An Angel From Belfast

This blog is not about the beauty of art and painting or about the joy of creativity or the lack of it. It is about finding yourself out of your comfort zone, suddenly parachuted in an unfamiliar territory, in this case the A&E department of an hospital and wonder how you are going to adjust to it.

In my case a serious infection brought me there around ten days ago. The doctor was adamant “I need to keep you here overnight but I don’t have a bed”. I wondered what he meant by it until I was shown to an armchair and learnt that I would be spending the night in it.

No way, I thought, no ever. Then I looked around the room, the trolleys were all occupied and the armchairs were also taken and the people in it were way older then myself and frailer. They were not complaining and if they could spend a night in them so could I. I lowered myself in the only vacant one and got ready to do my best to try to sleep.

As it happened I was sitting right beside the nurses’ station so that all through the night I could hear every single phone call, every arrangements with the wards for the allocation of beds that went along this line: “I have a 90 year old lady here (or 85, 82, etc.) have you got a bed there?”.

I sat there as my lower back was getting stiffer and sore. I kept shifting and leaning my head against the wooden desk but sleep would not come. An A&E department is a constantly moving, active place, remarkably similar to an ant colony. Ambulance men come and go wheeling more and more people in. The Gardai brought in somebody who was screaming abuses that went on for hours. The staff themselves were constantly doing their rounds measuring, checking, dispensing, injecting and generally doing their absolute best to cope with the situation. I would have given anything for one hour sleep!

My salvation came in the form of an angel from Belfast, a thirty-something male nurse or doctor (couldn’t tell the difference at that stage) who at 5 am gently tapped on my shoulder to tell me he had to insert a needle in my hand for the drip. As he was working he asked where I was from and when he heard that I was from Italy and specifically from the Lake Como region his face lit up.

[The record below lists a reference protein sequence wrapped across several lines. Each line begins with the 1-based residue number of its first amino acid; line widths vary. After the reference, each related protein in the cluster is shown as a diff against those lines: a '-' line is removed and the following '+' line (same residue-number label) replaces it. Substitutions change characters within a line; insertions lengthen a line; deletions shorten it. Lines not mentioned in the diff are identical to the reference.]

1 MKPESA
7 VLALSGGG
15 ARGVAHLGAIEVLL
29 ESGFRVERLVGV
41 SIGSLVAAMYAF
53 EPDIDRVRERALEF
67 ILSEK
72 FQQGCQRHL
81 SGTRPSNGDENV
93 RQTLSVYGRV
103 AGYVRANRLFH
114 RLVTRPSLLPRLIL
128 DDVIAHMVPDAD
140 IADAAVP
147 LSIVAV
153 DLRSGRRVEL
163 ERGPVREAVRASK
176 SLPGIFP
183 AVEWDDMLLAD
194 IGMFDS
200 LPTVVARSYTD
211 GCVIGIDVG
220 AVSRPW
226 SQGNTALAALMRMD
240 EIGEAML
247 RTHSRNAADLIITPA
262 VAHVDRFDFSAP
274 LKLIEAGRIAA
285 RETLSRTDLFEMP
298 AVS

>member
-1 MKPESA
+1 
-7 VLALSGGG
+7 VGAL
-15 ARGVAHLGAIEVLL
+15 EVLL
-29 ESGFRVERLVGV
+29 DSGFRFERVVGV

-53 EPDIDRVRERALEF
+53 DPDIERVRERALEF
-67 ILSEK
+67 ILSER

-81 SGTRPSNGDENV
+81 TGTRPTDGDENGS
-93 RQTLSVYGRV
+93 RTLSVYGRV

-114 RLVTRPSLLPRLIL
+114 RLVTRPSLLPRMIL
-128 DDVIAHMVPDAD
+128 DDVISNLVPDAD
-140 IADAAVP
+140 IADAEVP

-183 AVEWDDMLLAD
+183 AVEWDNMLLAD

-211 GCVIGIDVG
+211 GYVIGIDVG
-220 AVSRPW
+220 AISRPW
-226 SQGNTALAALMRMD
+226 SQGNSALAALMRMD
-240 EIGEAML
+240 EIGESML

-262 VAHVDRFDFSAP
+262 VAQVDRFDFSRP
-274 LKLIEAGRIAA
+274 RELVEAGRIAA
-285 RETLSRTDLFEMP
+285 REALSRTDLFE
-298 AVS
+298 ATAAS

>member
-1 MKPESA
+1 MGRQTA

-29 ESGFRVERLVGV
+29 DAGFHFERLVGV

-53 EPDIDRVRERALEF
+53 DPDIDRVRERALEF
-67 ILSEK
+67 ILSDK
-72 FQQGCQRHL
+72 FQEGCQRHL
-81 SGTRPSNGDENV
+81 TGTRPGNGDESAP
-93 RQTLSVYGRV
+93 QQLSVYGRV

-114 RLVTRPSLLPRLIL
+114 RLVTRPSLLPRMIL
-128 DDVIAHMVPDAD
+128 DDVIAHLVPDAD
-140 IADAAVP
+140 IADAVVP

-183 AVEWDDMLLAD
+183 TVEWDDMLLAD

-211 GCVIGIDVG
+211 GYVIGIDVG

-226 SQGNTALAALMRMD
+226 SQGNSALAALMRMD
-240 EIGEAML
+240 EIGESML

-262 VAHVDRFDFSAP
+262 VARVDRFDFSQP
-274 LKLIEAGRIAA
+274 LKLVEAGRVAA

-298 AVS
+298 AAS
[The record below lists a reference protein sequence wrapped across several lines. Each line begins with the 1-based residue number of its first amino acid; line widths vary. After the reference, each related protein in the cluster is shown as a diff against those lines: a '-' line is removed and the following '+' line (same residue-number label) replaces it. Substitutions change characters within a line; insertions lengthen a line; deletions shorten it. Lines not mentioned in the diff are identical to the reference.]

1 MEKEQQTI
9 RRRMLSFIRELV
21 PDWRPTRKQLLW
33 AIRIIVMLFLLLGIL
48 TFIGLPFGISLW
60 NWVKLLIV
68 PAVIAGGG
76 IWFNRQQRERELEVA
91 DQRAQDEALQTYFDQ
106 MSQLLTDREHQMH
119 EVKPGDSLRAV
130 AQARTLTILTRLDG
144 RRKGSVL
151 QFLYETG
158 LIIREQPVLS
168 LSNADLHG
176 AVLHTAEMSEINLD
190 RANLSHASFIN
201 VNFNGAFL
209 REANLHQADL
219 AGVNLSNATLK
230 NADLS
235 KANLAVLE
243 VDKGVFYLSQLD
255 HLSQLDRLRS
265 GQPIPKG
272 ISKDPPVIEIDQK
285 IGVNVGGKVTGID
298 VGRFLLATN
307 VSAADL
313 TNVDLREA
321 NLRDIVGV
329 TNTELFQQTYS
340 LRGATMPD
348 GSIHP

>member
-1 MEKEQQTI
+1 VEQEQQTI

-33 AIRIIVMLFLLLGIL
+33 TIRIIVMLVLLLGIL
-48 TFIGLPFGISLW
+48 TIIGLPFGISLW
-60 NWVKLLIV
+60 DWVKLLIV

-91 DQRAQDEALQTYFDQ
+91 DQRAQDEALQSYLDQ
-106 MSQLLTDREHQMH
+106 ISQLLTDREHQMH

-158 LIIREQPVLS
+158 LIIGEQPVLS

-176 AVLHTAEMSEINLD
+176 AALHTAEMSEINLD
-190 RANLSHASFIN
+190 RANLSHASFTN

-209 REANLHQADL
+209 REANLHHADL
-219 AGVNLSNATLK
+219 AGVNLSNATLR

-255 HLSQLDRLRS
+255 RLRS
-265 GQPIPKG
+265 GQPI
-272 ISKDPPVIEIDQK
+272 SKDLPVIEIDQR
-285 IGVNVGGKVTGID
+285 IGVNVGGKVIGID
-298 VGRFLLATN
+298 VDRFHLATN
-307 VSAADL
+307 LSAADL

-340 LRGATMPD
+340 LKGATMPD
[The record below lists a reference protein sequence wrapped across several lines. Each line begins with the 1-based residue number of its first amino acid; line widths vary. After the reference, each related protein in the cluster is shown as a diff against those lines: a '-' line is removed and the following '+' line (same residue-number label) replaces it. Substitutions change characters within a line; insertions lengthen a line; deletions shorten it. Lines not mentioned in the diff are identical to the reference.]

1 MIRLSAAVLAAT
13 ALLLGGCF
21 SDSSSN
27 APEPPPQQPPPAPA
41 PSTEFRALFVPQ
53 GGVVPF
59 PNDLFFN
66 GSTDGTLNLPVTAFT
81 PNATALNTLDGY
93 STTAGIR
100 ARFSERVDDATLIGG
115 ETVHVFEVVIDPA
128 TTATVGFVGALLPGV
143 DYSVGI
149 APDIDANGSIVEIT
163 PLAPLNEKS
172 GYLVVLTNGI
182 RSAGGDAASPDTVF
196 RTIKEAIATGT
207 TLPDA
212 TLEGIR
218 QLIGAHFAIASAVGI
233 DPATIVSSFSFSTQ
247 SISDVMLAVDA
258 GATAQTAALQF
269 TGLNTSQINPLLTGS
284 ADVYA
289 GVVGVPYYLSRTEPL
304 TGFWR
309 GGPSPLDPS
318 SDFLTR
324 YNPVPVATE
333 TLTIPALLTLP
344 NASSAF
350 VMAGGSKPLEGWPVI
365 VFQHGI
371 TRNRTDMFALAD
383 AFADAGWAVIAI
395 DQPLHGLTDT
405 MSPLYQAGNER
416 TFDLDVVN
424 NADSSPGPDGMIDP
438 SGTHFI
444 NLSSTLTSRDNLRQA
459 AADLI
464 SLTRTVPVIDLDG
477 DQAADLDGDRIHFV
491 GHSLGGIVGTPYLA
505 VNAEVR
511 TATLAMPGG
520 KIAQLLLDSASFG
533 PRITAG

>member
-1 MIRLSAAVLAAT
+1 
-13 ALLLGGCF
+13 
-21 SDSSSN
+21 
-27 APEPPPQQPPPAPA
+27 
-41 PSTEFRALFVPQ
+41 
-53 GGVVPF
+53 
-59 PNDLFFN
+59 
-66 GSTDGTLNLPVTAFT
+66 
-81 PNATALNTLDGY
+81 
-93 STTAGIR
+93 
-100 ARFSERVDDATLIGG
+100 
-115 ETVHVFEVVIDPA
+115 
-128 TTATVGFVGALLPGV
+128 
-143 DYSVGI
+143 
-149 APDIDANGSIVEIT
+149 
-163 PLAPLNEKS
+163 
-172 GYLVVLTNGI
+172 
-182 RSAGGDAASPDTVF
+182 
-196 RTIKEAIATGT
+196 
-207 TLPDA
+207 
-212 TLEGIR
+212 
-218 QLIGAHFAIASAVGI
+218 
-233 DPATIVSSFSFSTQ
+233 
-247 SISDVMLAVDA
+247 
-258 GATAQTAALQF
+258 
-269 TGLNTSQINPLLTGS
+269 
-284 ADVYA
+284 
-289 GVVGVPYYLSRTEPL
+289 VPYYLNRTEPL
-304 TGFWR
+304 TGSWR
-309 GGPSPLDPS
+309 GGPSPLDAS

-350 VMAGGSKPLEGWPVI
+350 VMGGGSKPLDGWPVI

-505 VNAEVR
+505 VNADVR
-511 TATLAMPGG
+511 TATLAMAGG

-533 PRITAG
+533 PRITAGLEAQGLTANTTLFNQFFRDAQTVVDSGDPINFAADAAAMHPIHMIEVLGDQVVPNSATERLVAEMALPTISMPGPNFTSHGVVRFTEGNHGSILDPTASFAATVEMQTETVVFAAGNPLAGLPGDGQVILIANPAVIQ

He told me that he had been there recently with his elderly parents for a holiday. That he drove them all around the lake and with that, he started listing off, in his distinctive, lovely Northern Ireland accent, all the place names like the beads of a rosary. He told me how much he loved it, how well he ate, how nice the people were and in talking he had become very animated like if the Italian experience had left its mark in this person’s gestures and facial expressions.

Having made this vital connection the nurse/doctor went off to return almost immediately with a pillow for my head. A pillow! What a luxury!

But the best was yet to come. In less than an hour he was back and whispering, he asked me to follow him. I was being smuggled somewhere to a nearby small room. . He opened the door and there were two trolleys. One was taken but one was empty! “Have a wee rest” he said. I almost hugged him and fell into the bed.

It was already 6 am and I though too late to sleep now but I immediately fell into a deep sleep.

Later on they moved me to the day ward and into a proper bed. Across the room and through the door I could see, right in front of me, the reproduction of a painting hanging on the wall of the corridor. It was a view of Venice painted by Monet. I felt content, I was home.